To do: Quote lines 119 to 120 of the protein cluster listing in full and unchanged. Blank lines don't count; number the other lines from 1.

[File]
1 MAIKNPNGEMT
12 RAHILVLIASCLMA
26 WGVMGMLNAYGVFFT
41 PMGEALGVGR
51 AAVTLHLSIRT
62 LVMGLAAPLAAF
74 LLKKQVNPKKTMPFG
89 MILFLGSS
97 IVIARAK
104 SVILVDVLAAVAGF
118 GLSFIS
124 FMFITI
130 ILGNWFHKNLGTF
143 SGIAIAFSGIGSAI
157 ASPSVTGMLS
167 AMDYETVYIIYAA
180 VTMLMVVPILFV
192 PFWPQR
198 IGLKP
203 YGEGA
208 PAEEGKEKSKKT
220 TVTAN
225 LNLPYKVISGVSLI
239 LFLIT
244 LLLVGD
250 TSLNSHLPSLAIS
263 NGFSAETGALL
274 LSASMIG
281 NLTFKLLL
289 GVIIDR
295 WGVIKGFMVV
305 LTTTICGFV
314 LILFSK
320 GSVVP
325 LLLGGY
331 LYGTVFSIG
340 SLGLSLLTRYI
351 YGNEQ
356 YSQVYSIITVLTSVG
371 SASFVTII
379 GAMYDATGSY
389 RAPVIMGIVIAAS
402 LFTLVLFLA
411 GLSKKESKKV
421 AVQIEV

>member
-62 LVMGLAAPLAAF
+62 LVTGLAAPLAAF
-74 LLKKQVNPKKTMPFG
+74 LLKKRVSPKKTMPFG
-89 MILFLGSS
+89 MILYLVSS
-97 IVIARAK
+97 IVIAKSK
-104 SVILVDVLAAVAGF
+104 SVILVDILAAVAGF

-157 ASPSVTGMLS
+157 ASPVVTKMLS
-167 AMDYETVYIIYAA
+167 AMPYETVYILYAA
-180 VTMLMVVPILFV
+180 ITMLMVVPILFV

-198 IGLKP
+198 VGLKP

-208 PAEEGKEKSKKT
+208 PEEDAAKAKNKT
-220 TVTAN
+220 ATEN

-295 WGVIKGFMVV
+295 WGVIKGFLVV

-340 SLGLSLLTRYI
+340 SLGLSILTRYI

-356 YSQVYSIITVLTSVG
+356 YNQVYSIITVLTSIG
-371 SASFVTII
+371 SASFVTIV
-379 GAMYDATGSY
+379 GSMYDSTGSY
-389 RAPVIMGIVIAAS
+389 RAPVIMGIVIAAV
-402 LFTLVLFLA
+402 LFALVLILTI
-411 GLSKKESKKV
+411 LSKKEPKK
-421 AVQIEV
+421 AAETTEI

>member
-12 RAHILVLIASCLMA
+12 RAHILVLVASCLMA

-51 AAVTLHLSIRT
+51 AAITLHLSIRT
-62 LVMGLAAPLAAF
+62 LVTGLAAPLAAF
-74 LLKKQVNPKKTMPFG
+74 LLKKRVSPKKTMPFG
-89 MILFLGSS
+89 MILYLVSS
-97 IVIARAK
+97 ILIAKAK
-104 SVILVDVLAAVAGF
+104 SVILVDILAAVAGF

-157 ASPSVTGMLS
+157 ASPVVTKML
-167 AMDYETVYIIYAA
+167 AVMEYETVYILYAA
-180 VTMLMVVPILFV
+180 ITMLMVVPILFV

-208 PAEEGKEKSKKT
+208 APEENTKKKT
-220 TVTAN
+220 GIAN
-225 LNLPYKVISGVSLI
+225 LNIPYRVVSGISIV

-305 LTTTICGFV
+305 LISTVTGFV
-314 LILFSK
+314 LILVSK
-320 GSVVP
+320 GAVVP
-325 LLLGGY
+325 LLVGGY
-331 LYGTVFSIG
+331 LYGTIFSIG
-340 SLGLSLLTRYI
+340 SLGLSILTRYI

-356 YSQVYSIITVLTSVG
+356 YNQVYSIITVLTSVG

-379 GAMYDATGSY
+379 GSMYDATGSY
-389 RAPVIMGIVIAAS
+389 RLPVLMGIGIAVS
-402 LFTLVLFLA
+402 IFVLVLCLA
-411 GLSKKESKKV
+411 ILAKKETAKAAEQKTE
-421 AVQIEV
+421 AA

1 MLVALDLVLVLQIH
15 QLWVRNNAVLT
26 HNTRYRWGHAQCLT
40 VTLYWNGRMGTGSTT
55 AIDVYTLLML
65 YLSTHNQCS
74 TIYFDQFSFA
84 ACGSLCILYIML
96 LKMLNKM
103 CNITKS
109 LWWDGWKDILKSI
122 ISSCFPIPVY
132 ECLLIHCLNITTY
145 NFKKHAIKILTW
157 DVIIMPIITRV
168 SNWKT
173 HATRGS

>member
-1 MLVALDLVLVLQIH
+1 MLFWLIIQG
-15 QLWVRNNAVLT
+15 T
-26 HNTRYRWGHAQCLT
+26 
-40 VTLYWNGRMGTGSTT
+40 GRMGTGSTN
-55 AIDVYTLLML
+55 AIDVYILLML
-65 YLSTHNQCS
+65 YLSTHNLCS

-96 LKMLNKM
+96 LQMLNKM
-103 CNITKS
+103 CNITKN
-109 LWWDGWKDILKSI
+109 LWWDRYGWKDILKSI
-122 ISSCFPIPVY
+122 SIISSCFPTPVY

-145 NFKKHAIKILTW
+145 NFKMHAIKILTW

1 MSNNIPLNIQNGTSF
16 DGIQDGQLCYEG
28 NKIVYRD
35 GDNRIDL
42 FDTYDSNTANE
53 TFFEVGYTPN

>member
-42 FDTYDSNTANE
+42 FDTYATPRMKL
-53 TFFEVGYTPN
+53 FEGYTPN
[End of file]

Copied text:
+320 GAVVP
-325 LLLGGY